דברי הימים א כט:ג וְעוֹד בִּרְצוֹתִי בְּבֵית אֱלֹהַי יֶשׁ לִי סְגֻלָּה זָהָב וָכָסֶף נָתַתִּי לְבֵית אֱלֹהַי...
1 Chron 29:3 Besides, out of my solicitude for the House of my God, I gave over my segulah of gold and silver to the House of my God…
Similarly, in Ecclesiastes, which is written to reflect the voice of an Israelite king, the speaker says:
קהלת ב:ח כָּנַסְתִּי לִי גַּם כֶּסֶף וְזָהָב וּסְגֻלַּת מְלָכִים וְהַמְּדִינוֹת...
Eccl 2:8 I further amassed silver and gold and the segulah of kings and provinces…
Metaphorical Usage—The term also has a long history as a metaphor. In a seal impression found in Bronze Age city of Alalakh (in modern-day southern Turkey), the owner is referred to as “the servant of Adad, the beloved of Adad, the sikiltum of Adad.” Possession here has a positive valence, something like “treasure.” This is likely the meaning of the personal theophoric name Sikultu-Adad, “treasure of Adad,” also found in Alalakh.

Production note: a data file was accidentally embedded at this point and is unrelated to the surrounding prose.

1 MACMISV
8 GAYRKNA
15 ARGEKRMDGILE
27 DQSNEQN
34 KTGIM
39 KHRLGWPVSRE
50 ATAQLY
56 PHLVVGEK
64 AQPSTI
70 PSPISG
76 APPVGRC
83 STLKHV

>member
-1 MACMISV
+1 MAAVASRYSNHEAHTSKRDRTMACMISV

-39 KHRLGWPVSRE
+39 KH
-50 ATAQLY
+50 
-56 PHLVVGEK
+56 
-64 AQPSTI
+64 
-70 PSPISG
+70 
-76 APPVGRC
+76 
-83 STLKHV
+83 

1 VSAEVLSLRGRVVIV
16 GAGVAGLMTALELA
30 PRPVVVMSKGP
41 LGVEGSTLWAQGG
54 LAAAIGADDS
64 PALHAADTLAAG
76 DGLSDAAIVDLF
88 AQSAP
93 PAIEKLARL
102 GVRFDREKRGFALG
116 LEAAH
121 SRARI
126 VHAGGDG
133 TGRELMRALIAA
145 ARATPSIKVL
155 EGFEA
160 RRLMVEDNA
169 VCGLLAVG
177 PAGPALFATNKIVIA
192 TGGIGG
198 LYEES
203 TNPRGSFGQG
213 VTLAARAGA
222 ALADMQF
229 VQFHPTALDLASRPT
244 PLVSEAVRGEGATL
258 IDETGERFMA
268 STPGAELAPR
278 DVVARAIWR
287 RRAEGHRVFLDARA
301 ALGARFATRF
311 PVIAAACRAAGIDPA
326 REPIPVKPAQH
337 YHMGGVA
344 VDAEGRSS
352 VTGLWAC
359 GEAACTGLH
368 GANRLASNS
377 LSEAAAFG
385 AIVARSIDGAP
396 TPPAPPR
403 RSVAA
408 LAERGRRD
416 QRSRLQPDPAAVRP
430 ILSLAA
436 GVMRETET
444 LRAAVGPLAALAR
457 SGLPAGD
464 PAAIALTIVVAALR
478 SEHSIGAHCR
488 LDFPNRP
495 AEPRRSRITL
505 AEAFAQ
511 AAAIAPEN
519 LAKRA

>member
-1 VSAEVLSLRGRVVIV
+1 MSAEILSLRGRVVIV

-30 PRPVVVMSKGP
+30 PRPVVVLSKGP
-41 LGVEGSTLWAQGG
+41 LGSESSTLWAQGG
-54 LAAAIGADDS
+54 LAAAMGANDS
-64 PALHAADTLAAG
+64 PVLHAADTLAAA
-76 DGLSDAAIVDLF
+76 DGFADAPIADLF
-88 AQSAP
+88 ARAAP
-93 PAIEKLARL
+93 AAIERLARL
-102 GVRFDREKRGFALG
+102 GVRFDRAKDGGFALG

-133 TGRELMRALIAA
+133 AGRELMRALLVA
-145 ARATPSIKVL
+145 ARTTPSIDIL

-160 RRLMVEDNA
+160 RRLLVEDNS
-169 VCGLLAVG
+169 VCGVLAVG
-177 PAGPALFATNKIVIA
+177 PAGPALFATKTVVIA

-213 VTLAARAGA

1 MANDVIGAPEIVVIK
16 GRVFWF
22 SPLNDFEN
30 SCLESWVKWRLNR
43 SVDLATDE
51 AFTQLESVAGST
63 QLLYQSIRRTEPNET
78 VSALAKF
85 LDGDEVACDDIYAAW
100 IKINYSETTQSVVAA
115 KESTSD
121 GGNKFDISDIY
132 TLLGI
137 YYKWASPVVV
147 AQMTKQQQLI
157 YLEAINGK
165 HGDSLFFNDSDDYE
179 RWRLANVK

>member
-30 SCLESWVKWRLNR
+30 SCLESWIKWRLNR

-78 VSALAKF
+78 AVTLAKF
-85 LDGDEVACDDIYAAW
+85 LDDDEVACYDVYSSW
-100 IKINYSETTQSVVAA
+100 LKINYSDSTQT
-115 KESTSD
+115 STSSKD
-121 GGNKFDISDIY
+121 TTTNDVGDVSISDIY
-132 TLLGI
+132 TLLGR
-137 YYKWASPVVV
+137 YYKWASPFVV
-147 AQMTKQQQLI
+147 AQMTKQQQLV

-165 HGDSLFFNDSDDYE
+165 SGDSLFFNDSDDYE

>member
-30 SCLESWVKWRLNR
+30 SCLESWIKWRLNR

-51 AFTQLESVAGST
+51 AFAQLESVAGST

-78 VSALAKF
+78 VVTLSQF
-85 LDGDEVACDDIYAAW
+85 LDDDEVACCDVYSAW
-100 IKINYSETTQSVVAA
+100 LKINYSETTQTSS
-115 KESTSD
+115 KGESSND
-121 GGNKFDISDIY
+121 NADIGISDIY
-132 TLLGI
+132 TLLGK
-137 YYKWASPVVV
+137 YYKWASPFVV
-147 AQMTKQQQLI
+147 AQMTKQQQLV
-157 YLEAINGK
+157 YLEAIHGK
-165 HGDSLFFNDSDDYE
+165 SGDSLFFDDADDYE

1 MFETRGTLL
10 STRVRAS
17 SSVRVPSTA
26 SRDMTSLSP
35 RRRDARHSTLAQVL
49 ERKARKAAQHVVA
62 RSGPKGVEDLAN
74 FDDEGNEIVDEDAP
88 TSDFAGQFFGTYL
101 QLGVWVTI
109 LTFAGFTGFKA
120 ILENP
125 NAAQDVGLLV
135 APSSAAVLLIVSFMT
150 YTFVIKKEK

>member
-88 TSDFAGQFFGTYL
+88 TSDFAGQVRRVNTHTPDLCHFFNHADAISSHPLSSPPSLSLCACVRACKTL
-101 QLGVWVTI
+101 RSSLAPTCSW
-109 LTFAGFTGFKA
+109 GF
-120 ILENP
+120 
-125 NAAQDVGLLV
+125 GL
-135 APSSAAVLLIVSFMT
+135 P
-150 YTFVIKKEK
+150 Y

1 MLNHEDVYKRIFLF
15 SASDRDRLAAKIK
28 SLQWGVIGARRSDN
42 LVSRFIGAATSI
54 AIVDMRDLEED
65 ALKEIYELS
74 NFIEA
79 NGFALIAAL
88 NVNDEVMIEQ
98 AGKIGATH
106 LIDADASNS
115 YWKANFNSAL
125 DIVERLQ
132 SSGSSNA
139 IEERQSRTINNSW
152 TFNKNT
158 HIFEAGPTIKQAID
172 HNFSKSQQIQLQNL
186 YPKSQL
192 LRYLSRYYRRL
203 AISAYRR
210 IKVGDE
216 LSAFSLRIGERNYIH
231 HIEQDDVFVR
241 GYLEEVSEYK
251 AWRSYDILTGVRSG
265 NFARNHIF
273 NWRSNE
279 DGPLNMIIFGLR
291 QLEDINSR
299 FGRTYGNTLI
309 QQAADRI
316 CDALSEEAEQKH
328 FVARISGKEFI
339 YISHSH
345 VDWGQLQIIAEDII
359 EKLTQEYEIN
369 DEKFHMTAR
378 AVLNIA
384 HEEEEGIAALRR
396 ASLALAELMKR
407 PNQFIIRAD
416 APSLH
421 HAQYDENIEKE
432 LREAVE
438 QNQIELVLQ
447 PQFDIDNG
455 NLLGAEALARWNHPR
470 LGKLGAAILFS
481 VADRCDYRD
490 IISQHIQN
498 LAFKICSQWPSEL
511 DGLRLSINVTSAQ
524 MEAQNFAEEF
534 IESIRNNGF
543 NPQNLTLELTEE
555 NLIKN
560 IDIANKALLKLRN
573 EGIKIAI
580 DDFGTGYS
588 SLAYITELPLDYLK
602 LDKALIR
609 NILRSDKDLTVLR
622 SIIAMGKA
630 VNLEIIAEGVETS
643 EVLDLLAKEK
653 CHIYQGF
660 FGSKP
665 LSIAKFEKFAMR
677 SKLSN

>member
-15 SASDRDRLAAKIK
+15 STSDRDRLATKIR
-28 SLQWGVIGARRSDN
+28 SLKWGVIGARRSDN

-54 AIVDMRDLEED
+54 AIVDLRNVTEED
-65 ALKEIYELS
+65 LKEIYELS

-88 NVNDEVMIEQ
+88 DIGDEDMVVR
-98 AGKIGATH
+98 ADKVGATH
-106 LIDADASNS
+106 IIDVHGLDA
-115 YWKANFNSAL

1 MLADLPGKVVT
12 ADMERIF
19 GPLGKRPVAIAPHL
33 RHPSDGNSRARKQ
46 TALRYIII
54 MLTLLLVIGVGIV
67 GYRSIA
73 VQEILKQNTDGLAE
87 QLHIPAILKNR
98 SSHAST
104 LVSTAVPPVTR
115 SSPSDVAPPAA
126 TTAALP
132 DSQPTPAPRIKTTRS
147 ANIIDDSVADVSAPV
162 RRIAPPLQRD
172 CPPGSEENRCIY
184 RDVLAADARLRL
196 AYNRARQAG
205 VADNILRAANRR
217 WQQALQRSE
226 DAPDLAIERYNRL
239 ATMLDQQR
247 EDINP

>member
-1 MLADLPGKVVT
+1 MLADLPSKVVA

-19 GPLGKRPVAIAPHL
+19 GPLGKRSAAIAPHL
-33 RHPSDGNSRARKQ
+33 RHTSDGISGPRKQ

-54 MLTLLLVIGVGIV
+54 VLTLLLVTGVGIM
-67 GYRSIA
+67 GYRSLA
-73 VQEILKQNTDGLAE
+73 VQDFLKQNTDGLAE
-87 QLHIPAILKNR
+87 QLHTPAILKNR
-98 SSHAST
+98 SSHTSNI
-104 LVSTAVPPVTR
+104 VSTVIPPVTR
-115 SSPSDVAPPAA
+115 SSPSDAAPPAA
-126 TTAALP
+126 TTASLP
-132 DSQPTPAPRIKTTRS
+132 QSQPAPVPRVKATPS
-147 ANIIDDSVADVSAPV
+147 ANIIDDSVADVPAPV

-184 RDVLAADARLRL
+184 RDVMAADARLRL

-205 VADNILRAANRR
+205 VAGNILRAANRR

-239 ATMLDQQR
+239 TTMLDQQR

Like the Akkadian term, the Ugaritic term can be used metaphorically, and it may express a vassal relationship. Thus, in the 12th century, the Hittite King writes to his vassal Ammurapi, king of Ugarit (RS 18.038):
Now you also belong to the sun your master, a servant indeed, his possession (sglt) you are.
Based on this comparative evidence, scholars suggest that when applied by God to the Israelites, the term also means personal property, with the positive connotation of something very valuable, thus “my treasure” or “my treasured people.”
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September 15, 2020
September 24, 2020
Dr. Rabbi Michael Marmur is Associate Professor of Jewish Theology at Hebrew Union College – Jewish Institute of Religion in Jerusalem. He holds a Ph.D. and M.A. from Hebrew University and a B.A. from Oxford. He is the author of Abraham Joshua Heschel and the Sources of Wonder, and his most recent publication is American Jewish Thought Since 1934: Writings on Identity, Engagement and Belief, co-edited with David Ellenson (Brandeis 2020).